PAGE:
I have been mulling over whether to post my thoughts about Birdland whilst previews are still continuing. In the end it was after seeing a disappointing play later in the week and wishing I was back at Birdland that I knew I had to post something about it. If there are any dramatic changes after press night I will update this blog after my next trip to see it.
This exciting new play by the supremely talented Simon Stephens (most recently Seawall and adaptations of A Doll’s House and Curious Incident of a Dog in the Night Time) draws us in to the word of Paul, an international rock star whose 15 month world tour is reaching its conclusion. He lives in a bubble of hotel rooms, clubs, arenas and backstage rooms and everyone knows who he is. Everyone except him that is. He can have anything or anyone he desires, but is that really enough anymore?
Over the course of almost two straight hours Birdland delves in to Paul’s existence, as we see how he is slowly beginning to lose control of his world and his mind. We watch as he robotically gives the same answer over and over again to interviews, flirts with women, cruelly plays with people’s emotions for his own amusement, but we also see him playful with his friend Johnny and affectionate towards his father. For me, the beauty of this play is how well rounded a person Paul is. He does some terrible things in the play and treats people (including those closest to him) cruelly. However I couldn’t help but feel sorry for him. Simon Stephens has created a very real character who comes to life so vividly.
Andrew Scott is always mesmerising on stage, whether its an intimate reading or short play such as Simon Stephens’ beautiful Seawall or a sweeping epic play in the form of Emperor & Galilean (not to mention his perfect pairing with Tom Burke in Design For Living) and he gives an absolutely phenomenal performance as Paul, tackling every imaginable emotion over the course of the play. He effortlessly moves from lighter moments to those which suggest a dangerous, darker side to Paul lurks just below the surface. It takes great skill to be able to be both emotional and emotionless in so short a time and Andrew Scott is more than up to the task. He also displays some impressive dance moves – can we have him, Tom Hiddleston and Ben Whishaw compete for a slickest moves award?!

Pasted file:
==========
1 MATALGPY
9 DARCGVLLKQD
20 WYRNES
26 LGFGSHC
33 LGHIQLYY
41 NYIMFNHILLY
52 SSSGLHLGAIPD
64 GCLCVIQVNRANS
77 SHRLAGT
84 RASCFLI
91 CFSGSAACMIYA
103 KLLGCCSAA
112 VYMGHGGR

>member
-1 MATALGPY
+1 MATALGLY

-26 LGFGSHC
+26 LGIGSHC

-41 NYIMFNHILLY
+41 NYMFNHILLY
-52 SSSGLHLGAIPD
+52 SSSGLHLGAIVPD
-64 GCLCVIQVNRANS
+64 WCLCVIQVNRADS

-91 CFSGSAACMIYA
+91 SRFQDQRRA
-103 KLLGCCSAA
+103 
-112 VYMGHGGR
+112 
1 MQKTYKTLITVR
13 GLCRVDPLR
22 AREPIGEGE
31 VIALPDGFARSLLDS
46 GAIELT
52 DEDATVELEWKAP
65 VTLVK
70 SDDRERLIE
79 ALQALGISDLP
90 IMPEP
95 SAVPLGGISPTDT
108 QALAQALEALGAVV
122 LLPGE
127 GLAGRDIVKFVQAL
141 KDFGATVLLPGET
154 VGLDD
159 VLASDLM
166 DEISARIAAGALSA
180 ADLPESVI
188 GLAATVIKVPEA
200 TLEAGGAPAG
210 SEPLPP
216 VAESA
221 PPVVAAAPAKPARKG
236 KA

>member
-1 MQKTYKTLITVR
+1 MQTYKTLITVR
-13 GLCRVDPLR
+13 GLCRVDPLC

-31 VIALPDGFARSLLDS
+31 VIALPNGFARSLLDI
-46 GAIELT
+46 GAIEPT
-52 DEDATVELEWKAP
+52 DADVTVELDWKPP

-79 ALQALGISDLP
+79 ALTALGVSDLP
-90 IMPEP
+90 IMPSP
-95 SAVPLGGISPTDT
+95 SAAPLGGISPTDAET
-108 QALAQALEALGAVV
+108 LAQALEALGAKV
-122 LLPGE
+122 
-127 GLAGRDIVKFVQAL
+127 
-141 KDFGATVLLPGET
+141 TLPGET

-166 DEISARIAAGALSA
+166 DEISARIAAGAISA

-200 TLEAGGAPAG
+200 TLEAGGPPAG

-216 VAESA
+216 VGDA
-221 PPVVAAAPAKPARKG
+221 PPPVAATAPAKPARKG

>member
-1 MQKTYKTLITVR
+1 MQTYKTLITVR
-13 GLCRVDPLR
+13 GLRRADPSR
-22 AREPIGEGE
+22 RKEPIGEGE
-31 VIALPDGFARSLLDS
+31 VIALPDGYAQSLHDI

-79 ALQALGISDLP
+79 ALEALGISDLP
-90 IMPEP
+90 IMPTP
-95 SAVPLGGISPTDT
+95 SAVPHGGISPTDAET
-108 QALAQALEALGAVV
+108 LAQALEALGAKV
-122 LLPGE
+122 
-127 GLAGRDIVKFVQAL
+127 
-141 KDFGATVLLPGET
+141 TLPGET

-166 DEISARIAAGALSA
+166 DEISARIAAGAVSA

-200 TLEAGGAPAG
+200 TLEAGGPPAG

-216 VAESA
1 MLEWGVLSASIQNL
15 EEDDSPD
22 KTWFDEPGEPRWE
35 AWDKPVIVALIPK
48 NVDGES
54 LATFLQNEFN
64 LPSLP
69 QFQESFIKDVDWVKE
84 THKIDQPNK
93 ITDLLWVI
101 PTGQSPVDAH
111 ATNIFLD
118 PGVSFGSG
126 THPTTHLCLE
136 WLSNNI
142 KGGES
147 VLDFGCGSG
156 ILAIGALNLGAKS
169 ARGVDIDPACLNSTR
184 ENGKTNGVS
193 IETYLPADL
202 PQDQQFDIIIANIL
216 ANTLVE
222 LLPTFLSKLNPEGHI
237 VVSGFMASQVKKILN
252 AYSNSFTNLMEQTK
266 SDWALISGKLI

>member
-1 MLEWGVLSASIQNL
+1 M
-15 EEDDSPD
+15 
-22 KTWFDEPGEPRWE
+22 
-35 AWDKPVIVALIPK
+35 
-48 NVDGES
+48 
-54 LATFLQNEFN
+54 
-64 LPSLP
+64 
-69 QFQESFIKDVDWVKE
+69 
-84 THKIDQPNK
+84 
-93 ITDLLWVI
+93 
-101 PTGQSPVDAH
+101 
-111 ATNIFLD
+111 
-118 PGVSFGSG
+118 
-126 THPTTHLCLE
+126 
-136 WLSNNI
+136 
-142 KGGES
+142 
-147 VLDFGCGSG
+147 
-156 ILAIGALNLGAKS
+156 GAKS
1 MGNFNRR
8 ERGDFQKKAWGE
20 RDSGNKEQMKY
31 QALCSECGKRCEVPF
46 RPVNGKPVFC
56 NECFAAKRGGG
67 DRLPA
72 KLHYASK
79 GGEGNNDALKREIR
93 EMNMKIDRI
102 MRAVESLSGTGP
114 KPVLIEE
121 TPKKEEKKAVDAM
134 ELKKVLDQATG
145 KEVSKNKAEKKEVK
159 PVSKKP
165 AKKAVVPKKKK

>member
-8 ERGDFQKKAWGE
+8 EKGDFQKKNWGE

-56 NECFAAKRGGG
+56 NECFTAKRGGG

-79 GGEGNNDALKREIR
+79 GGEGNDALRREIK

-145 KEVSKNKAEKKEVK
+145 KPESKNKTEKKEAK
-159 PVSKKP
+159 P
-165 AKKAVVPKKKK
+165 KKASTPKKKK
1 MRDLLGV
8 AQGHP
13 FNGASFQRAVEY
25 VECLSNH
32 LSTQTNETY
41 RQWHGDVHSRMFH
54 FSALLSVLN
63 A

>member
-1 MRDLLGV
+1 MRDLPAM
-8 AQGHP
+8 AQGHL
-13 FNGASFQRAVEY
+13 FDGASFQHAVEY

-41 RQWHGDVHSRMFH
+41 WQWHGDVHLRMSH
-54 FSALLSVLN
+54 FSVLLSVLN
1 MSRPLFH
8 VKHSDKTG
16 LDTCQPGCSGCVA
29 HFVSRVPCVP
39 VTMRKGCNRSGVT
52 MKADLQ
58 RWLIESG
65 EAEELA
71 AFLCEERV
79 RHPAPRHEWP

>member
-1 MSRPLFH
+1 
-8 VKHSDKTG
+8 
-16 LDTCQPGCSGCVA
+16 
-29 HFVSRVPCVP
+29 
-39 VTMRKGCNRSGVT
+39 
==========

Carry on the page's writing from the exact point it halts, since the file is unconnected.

Alex Price is very good as Johnny, who as Paul’s old friend and bandmate has a close bond with him, but struggles to put up with his actions. The rest of the cast each rotate through multiple characters and I particularly liked Nikki Amuka-Bird’s Jenny, the woman we hope will bring normalcy to Paul’s mixed up world and Daniel Cerqueira’s dry humoured manager David, always on hand to fix Paul’s messes. The minimal staging perfectly suits the play as Paul’s life blends in to one endless, disorientating blur and the choice of how to emphasise how his life is slipping away from his control is very effective indeed – in fact it was so subtle early on that it took me a while to even notice (no spoilers from me – you’ll have to see for yourselves).
For me, Birdland encapsulates just how incredible theatre can be – it transported me to another place and I left the theatre buzzing with excitement after seeing something new and powerful and I am counting the days until I return to see it again. If you can get to the Royal Court to see this production book a ticket now, as it won’t be long before it sells out.
Birdland runs until 31 May 2014 at the Royal Court Theatre Downstairs with availability from 19th April (and all Tickets for Mondays are £10 sold online on the day).